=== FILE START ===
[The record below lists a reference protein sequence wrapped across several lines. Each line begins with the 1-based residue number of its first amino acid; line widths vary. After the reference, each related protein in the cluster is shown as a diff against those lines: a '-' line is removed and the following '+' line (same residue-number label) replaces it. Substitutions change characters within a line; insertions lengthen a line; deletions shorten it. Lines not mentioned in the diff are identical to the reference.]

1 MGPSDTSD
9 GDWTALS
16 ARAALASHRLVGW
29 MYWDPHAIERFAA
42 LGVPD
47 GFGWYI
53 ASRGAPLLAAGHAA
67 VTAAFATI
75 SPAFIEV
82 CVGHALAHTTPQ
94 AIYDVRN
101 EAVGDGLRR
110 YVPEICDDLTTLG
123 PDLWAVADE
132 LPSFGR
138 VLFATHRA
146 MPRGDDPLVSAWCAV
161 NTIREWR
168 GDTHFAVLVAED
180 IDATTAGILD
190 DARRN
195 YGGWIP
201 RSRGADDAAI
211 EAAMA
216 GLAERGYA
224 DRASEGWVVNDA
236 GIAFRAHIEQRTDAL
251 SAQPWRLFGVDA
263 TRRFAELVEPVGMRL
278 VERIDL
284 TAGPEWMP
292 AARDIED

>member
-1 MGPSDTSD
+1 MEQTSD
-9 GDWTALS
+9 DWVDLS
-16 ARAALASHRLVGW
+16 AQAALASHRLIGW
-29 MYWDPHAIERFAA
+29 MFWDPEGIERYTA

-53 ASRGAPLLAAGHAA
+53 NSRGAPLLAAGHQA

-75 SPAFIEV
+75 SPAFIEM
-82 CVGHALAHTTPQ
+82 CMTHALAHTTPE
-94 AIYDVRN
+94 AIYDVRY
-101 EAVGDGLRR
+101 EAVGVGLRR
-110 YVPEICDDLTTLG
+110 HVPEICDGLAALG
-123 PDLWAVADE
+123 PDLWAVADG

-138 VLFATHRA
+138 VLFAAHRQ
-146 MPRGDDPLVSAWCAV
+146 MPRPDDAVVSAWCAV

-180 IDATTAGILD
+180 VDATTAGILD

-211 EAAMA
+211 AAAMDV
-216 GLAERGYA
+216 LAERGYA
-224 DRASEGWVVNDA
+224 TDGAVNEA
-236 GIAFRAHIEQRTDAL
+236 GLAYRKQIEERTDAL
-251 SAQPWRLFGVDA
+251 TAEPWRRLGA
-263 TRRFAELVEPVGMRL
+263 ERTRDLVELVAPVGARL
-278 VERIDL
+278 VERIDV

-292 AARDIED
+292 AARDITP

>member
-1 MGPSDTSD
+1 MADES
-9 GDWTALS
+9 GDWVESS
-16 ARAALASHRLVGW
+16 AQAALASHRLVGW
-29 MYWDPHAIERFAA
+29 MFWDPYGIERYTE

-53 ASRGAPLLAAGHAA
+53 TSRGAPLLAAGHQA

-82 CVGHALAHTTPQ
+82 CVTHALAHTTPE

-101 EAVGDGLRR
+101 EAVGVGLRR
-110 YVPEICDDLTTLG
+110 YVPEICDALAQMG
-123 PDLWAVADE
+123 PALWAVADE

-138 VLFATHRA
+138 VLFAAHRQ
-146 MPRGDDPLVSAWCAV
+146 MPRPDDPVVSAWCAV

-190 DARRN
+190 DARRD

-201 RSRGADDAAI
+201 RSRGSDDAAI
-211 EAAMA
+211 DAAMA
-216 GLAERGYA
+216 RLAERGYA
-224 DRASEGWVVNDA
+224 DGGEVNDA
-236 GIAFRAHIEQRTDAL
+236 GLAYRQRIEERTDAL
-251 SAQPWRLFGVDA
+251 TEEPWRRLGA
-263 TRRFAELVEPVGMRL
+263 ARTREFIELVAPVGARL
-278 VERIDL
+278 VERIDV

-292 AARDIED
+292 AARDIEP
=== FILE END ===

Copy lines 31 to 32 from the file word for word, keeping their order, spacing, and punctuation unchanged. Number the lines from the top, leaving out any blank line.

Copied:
278 VERIDL
284 TAGPEWMP